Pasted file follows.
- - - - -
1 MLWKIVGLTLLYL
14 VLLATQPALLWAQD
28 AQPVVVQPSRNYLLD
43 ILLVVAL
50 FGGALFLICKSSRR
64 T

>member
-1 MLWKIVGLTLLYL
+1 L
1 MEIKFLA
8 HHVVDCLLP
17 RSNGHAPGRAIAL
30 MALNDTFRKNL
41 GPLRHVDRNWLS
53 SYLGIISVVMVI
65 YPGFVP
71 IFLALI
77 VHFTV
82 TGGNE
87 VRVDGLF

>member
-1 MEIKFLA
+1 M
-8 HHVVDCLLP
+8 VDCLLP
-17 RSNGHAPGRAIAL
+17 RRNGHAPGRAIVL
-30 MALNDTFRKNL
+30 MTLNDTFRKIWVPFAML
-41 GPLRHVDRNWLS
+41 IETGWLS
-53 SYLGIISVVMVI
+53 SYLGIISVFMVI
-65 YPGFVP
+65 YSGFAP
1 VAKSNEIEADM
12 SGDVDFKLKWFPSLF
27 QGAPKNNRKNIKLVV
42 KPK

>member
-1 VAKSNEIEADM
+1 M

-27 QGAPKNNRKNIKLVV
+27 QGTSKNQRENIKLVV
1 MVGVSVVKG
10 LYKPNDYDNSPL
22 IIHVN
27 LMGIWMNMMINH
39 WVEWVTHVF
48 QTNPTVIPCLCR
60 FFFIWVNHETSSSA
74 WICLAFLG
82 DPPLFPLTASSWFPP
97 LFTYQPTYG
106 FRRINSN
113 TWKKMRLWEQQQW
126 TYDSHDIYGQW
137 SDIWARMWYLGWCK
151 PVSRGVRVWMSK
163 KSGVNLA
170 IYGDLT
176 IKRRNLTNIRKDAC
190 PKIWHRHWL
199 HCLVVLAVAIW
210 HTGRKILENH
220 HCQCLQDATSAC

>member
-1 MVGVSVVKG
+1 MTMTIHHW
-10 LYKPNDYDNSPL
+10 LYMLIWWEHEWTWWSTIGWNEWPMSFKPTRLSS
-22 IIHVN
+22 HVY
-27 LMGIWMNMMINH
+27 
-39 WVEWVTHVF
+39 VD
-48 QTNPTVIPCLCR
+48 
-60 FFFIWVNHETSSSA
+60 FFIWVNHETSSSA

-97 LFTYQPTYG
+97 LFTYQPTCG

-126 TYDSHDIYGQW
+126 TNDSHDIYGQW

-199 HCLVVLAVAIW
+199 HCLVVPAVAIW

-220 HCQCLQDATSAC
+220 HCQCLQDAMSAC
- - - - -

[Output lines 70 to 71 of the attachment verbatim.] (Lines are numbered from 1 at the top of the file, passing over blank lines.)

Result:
-10 LYKPNDYDNSPL
+10 LYMLIWWEHEWTWWSTIGWNEWPMSFKPTRLSS